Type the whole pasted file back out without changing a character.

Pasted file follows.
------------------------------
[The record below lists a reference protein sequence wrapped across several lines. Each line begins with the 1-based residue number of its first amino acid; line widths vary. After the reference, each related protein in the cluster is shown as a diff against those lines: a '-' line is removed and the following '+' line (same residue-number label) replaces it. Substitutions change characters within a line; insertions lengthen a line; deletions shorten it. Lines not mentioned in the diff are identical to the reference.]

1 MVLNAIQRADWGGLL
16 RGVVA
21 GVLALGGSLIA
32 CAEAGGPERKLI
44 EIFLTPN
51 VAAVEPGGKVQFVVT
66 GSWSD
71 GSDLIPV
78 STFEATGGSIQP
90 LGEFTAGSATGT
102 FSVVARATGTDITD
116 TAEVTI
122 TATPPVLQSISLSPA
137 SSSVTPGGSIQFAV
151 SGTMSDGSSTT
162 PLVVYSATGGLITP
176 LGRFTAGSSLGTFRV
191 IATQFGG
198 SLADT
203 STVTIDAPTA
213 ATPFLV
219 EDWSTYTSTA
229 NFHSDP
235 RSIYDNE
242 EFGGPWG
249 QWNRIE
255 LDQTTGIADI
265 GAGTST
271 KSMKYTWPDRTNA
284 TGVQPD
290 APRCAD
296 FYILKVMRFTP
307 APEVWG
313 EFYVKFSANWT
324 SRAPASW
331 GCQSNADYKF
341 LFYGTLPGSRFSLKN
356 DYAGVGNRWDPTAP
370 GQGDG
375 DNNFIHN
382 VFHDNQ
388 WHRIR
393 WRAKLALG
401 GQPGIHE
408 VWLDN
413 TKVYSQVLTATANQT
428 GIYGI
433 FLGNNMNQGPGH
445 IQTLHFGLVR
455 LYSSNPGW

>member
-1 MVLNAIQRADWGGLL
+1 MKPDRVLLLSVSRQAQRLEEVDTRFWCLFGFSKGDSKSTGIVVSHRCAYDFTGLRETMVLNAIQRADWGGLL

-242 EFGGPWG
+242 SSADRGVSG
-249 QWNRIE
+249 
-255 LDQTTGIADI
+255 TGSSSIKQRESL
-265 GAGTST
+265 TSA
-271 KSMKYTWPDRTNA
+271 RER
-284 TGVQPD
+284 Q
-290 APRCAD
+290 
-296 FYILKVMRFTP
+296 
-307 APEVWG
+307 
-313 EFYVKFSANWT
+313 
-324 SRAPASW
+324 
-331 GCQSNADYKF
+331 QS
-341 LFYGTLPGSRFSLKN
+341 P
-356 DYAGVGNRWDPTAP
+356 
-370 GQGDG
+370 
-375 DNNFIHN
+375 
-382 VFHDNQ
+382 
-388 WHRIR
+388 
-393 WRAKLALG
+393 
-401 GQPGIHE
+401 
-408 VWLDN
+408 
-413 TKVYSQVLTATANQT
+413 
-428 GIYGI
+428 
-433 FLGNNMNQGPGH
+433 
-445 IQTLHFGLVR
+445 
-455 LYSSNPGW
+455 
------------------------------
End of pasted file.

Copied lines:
[The record below lists a reference protein sequence wrapped across several lines. Each line begins with the 1-based residue number of its first amino acid; line widths vary. After the reference, each related protein in the cluster is shown as a diff against those lines: a '-' line is removed and the following '+' line (same residue-number label) replaces it. Substitutions change characters within a line; insertions lengthen a line; deletions shorten it. Lines not mentioned in the diff are identical to the reference.]

1 MVLNAIQRADWGGLL
16 RGVVA
21 GVLALGGSLIA
32 CAEAGGPERKLI
44 EIFLTPN
51 VAAVEPGGKVQFVVT
66 GSWSD
71 GSDLIPV
78 STFEATGGSIQP
90 LGEFTAGSATGT
102 FSVVARATGTDITD
116 TAEVTI
122 TATPPVLQSISLSPA
137 SSSVTPGGSIQFAV
151 SGTMSDGSSTT
162 PLVVYSATGGLITP
176 LGRFTAGSSLGTFRV
191 IATQFGG
198 SLADT
203 STVTIDAPTA
213 ATPFLV
219 EDWSTYTSTA
229 NFHSDP
235 RSIYDNE
242 EFGGPWG
249 QWNRIE
255 LDQTTGIADI
265 GAGTST
271 KSMKYTWPDRTNA
284 TGVQPD
290 APRCAD
296 FYILKVMRFTP
307 APEVWG
313 EFYVKFSANWT
324 SRAPASW
331 GCQSNADYKF
341 LFYGTLPGSRFSLKN
356 DYAGVGNRWDPTAP
370 GQGDG
375 DNNFIHN
382 VFHDNQ
388 WHRIR
393 WRAKLALG
401 GQPGIHE
408 VWLDN
413 TKVYSQVLTATANQT
428 GIYGI
433 FLGNNMNQGPGH
445 IQTLHFGLVR
455 LYSSNPGW

>member
-1 MVLNAIQRADWGGLL
+1 MKPDRVLLLSVSRQAQRLEEVDTRFWCLFGFSKGDSKSTGIVVSHRCAYDFTGLRETMVLNAIQRADWGGLL

-242 EFGGPWG
+242 SSADRGVSG
-249 QWNRIE
+249 
-255 LDQTTGIADI
+255 TGSSSIKQRESL
-265 GAGTST
+265 TSA
-271 KSMKYTWPDRTNA
+271 RER
-284 TGVQPD
+284 Q
-290 APRCAD
+290 
-296 FYILKVMRFTP
+296 
-307 APEVWG
+307 
-313 EFYVKFSANWT
+313 
-324 SRAPASW
+324 
-331 GCQSNADYKF
+331 QS
-341 LFYGTLPGSRFSLKN
+341 P
-356 DYAGVGNRWDPTAP
+356 
-370 GQGDG
+370 
-375 DNNFIHN
+375 
-382 VFHDNQ
+382 
-388 WHRIR
+388 
-393 WRAKLALG
+393 
-401 GQPGIHE
+401 
-408 VWLDN
+408 
-413 TKVYSQVLTATANQT
+413 
-428 GIYGI
+428 
-433 FLGNNMNQGPGH
+433 
-445 IQTLHFGLVR
+445 
-455 LYSSNPGW
+455 